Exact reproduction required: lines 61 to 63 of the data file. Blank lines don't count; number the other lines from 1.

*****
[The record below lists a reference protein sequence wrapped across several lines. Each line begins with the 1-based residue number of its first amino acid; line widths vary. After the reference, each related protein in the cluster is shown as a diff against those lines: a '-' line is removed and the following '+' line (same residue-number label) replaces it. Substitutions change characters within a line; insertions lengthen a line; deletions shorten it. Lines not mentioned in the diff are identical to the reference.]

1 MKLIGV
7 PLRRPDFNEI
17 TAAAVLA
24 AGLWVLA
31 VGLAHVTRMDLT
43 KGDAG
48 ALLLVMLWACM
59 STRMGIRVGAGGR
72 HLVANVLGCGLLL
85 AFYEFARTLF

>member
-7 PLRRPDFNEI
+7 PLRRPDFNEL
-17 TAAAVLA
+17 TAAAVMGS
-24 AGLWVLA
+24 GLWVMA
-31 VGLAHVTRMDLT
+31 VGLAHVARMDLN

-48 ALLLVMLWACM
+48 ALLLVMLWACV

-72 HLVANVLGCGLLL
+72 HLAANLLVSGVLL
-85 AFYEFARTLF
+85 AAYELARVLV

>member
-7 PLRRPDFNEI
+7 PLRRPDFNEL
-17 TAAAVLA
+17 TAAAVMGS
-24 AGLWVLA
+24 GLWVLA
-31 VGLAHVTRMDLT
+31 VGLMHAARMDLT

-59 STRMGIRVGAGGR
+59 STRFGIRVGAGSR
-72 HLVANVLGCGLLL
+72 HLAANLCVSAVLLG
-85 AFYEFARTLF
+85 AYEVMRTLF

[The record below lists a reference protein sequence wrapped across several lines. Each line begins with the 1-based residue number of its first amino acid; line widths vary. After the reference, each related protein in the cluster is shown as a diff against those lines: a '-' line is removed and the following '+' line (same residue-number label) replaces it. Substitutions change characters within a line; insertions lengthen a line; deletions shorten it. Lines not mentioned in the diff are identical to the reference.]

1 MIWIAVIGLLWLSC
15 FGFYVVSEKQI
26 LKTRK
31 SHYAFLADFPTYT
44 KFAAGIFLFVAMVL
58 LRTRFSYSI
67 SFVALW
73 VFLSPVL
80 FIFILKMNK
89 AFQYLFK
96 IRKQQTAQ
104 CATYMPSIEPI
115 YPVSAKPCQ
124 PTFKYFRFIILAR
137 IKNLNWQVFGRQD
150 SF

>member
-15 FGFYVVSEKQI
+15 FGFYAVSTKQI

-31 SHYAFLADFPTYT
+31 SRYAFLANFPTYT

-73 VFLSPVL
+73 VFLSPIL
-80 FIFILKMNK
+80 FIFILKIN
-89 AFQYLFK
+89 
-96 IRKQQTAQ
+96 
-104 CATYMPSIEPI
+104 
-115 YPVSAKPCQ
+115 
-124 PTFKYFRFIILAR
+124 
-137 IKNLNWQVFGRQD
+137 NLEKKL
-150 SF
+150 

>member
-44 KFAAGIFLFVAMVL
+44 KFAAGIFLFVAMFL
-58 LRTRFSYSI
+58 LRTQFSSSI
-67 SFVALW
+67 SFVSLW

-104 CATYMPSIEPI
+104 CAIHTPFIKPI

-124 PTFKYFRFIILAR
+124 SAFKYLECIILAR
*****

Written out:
+15 FGFYAVSTKQI

-31 SHYAFLADFPTYT
+31 SRYAFLANFPTYT